Knot all there

Rajeev Tyagi | Updated on September 07, 2018

Once a common sight in India, weaver birds are today an endangered species, listed under Schedule IV of the Wildlife Protection Ac

In many parts of India, the sight of a weaver bird building its nest indicates that the rains are around the corner. Identified by their bright yellow crest, there are four species of the bird indigenous to the country — the baya weaver, streaked weaver, black-breasted weaver and Finn’s weaver.

Come monsoon, and the male gets busy weaving the nest thanks to his unique ability to tie knots. The female inspects the ready nests and picks her mate accordingly. The birds are polygamous, that is they have several mating partners. The location, design and comfort level of the nest are crucial to guaranteeing a successful breeding season. Most nests are cylindrical, with a narrow entrance at the top.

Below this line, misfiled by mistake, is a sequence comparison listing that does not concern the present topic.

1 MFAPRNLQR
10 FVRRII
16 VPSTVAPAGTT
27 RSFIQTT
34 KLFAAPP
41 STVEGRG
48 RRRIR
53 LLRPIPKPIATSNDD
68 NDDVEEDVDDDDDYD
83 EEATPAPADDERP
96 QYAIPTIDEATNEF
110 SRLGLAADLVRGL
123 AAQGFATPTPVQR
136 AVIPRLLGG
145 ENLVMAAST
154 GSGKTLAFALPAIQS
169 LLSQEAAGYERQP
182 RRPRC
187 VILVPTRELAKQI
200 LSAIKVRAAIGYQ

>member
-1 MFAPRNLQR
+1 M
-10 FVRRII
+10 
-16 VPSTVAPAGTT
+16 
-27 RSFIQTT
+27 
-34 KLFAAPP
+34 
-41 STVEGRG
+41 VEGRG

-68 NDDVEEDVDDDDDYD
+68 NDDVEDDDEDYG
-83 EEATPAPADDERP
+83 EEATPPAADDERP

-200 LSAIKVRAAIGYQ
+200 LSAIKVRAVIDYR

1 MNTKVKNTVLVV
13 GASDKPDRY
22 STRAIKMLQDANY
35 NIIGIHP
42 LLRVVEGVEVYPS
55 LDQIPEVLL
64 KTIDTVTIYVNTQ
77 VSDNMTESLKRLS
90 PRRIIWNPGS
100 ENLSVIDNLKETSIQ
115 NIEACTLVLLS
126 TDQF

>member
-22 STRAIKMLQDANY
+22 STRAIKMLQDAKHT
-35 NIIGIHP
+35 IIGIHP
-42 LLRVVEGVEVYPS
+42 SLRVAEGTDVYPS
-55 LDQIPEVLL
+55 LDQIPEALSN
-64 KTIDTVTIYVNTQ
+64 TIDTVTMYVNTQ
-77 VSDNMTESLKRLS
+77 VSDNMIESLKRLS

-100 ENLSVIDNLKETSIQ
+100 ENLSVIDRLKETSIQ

Unlike the African weaver birds, which live communally in one giant nest, the Indian species typically nest in colonies of 20 to 30, ideally located near a source of food and water. They feed on insects and spiders, and supplement the diet with seeds. Loss of habitat, particularly grasslands, is leading to a decline in their numbers.

The Bombay Natural History Society organises an annual programme for bird watchers to take documentary evidence and keep count of the weaver birds in their vicinity, usually in June, right before the onset of the monsoon. In the survey conducted from June 4 to June 11, 2017, Odisha led the count with 3,401 sightings of nests. In all, 6,354 birds were spotted nationwide, across the 18 states surveyed. This year, Odisha hit an all-time record with sightings of 11,676 birds, according to the Indian Bird Conservation Network (IBCN).

Rajeev Tyagi

Published on September 07, 2018

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